Consider me a convert. I just bought a mat for myself, and I’m finding the acupressure mat a comfortable middle ground for someone who’s not ready to dip her toe into acupuncture (I loathe needles) and too cheap to fork out money on regular massages. My tech-neck can get down with some harmless self-soothing for an easy 50 bucks.

If you’re into the idea of acupressure mats (or still a little wary), I consulted the experts for suggestions of which to buy, along with some similar solutions for back and neck pain.

As far as acupressure mats go, Grover notes that there aren’t major differences between them — they’re usually covered with hundreds of rosettes and do the same thing, so it just boils down to color and style preferences. In his practice, he says, “The Spoonk has come up a lot, and the Pranamat is another big one that seems to be hot in the yoga community, that a lot of patients have been talking about.”

The Spoonk comes with a flat face pillow covered with rosettes instead of a roll that you can prop your head on, and if you’re a Dr. Oz fan, you may recognize it.

And the Pranamat is a short mat with artful rosettes that’s crafted from “earth-friendly linen” and coconut, if you’re into that sort of thing.

This one also comes with a raised pillow for your head and neck — supposedly 6,210 pressure points in total — and some yin-yang decals for some added hippie appeal.

And for fellow tech-necks: a U-shaped neck pillow that targets neck and shoulder relief (with much fewer rosettes for a more targeted, comfortable acupressure massage).


Or, if you only want to dip your toe in with some entry-level acupressure, the most basic form would be this sea bracelet that’s commonly worn to treat seasickness. Grover says that it works by applying pressure to a point on your wrist that’s classically studied to treat nausea. “That point has been long documented for over 5,000 years. I teach all my prenatal patients to massage it when they’re getting prenatal-induced nausea, especially morning sickness, every time they feel that coming on.”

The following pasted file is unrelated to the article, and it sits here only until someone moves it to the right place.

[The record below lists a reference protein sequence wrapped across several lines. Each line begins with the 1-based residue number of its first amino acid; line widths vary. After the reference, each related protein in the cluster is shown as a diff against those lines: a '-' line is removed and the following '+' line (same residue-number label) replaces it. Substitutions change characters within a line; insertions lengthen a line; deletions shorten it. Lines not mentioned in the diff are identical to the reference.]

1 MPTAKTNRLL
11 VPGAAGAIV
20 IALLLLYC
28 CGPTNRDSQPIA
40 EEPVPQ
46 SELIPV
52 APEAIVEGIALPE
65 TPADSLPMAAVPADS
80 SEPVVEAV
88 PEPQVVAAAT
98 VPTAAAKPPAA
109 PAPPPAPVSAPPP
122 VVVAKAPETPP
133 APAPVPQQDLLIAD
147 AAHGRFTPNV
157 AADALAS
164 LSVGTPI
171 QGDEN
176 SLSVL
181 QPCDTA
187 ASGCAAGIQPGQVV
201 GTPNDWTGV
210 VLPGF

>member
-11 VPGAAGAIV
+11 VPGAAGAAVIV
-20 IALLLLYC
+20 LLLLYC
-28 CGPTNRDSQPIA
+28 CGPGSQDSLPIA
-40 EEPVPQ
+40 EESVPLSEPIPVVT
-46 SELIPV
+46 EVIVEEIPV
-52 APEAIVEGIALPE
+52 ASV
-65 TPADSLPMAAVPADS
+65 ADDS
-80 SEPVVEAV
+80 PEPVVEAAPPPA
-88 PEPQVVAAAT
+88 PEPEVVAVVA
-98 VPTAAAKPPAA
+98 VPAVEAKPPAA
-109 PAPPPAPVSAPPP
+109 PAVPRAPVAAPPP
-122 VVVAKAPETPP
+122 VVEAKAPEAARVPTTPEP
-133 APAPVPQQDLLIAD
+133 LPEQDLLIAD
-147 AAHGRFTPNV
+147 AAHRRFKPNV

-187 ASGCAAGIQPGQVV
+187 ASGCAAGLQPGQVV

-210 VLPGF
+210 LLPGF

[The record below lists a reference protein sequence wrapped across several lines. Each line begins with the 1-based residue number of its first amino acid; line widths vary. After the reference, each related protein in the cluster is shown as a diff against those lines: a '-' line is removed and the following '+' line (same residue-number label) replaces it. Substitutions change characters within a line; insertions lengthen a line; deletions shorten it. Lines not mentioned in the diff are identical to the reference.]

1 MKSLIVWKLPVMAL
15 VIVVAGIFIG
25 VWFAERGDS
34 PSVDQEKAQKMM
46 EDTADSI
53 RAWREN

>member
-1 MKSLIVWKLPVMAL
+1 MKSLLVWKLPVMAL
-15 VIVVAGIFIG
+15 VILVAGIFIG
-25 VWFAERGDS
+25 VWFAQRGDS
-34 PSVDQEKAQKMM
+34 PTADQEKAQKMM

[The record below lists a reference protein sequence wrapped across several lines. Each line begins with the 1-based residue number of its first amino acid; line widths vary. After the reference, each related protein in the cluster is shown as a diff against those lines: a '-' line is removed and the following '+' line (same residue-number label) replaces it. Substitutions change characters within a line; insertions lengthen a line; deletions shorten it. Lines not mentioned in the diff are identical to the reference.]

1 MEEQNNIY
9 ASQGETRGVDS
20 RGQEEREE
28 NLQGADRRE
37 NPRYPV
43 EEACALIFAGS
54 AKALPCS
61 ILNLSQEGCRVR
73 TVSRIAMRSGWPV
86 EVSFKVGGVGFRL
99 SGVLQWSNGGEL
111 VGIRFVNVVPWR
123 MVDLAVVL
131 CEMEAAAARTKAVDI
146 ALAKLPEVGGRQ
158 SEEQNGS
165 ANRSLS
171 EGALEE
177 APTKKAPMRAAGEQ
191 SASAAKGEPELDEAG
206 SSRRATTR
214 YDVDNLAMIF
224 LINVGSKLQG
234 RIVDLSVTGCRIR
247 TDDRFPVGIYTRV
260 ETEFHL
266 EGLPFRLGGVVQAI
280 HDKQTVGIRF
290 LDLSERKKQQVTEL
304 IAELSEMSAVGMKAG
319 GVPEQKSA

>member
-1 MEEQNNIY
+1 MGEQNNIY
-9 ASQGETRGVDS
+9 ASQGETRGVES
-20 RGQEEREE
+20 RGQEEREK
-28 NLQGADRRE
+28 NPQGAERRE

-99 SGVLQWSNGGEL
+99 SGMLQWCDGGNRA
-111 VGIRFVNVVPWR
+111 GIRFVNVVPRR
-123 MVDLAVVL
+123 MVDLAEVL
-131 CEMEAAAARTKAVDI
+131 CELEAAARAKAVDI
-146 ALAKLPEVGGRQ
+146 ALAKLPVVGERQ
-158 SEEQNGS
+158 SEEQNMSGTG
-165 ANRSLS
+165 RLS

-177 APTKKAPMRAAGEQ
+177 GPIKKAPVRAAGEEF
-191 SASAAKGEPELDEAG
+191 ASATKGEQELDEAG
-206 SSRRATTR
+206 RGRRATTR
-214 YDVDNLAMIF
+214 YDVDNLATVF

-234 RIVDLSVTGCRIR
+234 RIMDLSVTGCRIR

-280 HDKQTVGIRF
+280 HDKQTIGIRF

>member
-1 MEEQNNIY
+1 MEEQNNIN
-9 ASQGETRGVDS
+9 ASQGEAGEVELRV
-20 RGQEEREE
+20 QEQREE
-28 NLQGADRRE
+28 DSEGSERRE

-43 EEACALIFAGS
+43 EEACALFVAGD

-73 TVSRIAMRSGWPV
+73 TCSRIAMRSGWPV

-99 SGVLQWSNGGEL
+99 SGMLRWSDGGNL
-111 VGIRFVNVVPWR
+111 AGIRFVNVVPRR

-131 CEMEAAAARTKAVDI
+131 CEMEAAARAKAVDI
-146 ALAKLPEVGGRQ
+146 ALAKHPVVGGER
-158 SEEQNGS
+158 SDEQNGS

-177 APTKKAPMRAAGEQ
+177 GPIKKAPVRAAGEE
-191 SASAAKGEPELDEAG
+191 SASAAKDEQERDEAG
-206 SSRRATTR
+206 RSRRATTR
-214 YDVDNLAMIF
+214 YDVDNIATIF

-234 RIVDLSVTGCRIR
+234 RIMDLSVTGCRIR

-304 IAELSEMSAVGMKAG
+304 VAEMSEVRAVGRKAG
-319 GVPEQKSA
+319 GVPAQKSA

If you’re experiencing muscle pain, another sensory stimulant Grover suggests trying at home is a TENS unit (otherwise known as Transcutaneous Electrical Nerve Stimulation), which is a form of electrotherapy that transmits an electric current through a sticky pad. “It’s classically used in the chiropractic or physical-therapy world to stimulate the nerves and release some endorphins,” which are natural pain killers that can reduce your sense of pain.

People usually only use them for minutes at a time (and consumer units are too weak to cause major shock damage), so he says there isn’t too much cause for concern about negative effects. “It’s a really old-school tool. I’ve had patients that say they’ve been using their TENS unit for over 20 years.

Another noninvasive treatment for muscle pain that’s commonly used in physical-therapy practices (and is super popular among the fitness community) are foam rollers, which push against sore muscles and deep tissue as a form of deep-tissue massage. Grover says he has recommended them before, especially for athletes or people with chronic muscle pain. “They can definitely support treatments, if you’re educated on the right way to use them.” The one below came recommended by Physique 57 instructor Julie Cobble.

Dr. Corriel takes a more traditional approach to handling muscle pain, and says, “I typically focus more on telling people to use compresses (like Icy Hot) and use meds for pain control, with anti-inflammatory properties in it.” Some of the more common inflammatory medications you’re probably familiar with are aspirin, ibuprofen, and naproxen (Aleve) — and those you can usually find at your local drugstore.

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What Does an Acupressure Mat Actually Do?